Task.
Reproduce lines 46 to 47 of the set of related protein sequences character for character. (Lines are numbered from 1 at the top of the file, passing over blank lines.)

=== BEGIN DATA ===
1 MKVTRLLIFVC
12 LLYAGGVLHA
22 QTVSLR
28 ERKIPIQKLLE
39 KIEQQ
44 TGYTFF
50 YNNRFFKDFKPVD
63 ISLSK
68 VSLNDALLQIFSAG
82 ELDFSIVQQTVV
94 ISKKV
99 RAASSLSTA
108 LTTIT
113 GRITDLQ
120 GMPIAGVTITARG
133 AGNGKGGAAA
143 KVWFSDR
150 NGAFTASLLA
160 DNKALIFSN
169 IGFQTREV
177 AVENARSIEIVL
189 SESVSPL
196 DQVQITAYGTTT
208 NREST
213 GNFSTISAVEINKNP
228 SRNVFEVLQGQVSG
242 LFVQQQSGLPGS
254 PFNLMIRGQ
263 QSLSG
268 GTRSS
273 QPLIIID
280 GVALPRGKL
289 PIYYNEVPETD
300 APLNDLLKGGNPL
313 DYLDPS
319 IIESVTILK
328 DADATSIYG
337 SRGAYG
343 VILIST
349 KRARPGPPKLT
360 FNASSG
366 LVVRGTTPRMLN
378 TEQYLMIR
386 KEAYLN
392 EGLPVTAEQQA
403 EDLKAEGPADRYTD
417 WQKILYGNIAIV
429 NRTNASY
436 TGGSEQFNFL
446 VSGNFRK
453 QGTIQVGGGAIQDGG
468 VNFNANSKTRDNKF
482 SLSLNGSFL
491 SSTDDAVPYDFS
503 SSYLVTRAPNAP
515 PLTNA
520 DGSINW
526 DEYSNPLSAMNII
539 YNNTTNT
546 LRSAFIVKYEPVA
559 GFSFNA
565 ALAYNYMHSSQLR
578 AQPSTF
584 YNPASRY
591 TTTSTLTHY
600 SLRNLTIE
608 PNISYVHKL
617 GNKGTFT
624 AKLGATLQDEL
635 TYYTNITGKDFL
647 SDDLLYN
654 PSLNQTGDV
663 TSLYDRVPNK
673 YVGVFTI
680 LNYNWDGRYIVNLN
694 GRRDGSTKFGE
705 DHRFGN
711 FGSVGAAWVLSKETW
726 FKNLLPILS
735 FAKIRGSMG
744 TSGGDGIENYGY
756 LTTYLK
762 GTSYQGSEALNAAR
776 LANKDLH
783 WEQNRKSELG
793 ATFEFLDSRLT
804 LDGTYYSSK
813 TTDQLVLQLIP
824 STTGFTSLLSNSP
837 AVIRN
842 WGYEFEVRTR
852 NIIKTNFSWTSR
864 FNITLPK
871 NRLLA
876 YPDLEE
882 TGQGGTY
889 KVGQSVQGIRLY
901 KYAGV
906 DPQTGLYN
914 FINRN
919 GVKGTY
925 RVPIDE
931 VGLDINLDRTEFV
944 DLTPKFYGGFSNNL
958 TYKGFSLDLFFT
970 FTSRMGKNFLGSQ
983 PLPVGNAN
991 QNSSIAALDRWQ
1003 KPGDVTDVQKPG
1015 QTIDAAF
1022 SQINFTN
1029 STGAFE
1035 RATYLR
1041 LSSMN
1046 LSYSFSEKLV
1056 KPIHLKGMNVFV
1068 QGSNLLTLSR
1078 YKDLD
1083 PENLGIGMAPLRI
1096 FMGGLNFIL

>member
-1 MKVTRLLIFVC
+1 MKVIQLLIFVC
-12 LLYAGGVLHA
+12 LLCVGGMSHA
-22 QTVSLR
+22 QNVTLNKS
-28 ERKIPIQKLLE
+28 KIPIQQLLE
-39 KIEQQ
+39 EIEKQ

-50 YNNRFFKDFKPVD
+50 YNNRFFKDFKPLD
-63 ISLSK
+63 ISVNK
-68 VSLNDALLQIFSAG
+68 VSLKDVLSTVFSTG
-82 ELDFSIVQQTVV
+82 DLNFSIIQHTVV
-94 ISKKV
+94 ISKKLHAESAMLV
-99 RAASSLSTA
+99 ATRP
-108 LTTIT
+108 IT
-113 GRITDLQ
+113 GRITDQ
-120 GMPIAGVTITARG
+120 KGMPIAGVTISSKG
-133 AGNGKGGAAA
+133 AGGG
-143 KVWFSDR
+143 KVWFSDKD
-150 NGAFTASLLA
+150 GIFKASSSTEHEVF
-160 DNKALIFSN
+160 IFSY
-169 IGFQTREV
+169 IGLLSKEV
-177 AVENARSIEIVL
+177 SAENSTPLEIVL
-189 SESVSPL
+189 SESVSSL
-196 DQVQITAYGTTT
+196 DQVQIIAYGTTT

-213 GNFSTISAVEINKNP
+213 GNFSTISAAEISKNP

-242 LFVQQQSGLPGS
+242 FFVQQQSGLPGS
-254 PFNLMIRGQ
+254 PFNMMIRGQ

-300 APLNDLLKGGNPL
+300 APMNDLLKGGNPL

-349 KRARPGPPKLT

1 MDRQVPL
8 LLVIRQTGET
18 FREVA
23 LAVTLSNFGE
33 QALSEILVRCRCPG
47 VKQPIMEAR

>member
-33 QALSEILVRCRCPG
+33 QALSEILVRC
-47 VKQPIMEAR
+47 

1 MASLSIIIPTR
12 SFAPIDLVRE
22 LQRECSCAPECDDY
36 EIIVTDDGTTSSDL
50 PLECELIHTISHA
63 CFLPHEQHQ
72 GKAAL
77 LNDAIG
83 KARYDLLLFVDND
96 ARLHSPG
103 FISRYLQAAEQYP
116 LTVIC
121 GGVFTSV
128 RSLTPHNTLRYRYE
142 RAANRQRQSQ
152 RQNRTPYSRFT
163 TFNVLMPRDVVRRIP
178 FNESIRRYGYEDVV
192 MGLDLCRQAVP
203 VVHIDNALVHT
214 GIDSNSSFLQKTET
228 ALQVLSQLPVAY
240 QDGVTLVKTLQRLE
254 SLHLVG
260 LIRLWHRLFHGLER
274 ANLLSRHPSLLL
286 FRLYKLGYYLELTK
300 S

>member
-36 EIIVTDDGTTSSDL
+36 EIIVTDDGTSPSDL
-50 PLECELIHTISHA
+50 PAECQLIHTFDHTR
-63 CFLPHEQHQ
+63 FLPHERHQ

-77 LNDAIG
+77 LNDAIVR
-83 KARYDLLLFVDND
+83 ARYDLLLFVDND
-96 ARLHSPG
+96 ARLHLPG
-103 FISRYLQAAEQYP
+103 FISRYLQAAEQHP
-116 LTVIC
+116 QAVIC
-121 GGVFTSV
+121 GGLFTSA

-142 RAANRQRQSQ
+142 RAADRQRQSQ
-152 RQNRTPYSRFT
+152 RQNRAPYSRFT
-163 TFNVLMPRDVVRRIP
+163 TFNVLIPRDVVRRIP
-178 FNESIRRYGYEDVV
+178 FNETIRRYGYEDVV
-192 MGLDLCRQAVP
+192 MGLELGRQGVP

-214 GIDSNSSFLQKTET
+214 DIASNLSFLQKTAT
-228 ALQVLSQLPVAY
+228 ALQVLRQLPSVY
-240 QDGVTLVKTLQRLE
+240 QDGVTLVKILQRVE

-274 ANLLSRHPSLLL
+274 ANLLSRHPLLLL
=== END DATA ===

403 EDLKAEGPADRYTD
417 WQKILYGNIAIV